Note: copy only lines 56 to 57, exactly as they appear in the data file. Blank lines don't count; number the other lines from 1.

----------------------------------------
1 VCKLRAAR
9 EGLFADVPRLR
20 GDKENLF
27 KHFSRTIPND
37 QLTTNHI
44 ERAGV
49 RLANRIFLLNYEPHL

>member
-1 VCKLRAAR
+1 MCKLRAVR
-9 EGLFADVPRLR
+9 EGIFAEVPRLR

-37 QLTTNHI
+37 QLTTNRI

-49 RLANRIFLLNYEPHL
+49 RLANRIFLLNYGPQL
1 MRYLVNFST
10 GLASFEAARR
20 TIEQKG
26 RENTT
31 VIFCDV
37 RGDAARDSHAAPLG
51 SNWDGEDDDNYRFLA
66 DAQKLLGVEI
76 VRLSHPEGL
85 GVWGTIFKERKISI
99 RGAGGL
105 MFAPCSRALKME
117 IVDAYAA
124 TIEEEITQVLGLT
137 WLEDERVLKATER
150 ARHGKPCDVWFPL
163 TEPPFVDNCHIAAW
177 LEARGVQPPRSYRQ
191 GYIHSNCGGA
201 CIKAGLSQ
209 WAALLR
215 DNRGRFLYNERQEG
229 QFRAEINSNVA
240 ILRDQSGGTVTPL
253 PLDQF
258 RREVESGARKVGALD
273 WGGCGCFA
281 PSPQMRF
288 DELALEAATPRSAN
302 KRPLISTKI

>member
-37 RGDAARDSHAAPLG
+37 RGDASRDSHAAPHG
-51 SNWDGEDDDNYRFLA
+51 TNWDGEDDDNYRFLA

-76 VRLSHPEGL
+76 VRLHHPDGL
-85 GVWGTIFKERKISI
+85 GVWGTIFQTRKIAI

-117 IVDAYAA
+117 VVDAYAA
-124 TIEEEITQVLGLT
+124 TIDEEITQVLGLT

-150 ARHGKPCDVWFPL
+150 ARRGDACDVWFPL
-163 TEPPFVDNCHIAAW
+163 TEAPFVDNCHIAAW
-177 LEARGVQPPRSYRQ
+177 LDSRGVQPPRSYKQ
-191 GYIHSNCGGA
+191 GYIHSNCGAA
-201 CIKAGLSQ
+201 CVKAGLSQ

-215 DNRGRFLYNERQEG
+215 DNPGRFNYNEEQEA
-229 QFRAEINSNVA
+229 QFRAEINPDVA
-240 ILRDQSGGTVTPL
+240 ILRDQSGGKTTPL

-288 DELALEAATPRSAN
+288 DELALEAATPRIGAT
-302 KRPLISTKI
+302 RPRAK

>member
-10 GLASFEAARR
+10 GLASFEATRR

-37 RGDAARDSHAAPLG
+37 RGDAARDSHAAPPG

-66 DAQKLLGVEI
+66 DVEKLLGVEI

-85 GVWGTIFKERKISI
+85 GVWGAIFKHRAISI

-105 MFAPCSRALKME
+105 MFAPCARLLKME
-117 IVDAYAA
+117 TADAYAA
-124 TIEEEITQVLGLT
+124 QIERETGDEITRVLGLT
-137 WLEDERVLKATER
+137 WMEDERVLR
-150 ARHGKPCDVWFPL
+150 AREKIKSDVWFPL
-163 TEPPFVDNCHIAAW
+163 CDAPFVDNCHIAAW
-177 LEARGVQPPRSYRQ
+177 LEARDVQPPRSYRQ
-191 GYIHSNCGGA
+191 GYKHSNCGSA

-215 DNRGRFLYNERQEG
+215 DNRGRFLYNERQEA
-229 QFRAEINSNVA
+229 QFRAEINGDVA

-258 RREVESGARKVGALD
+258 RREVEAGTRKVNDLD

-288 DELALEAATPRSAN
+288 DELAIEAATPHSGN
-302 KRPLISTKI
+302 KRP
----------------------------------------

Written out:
-117 IVDAYAA
+117 VVDAYAA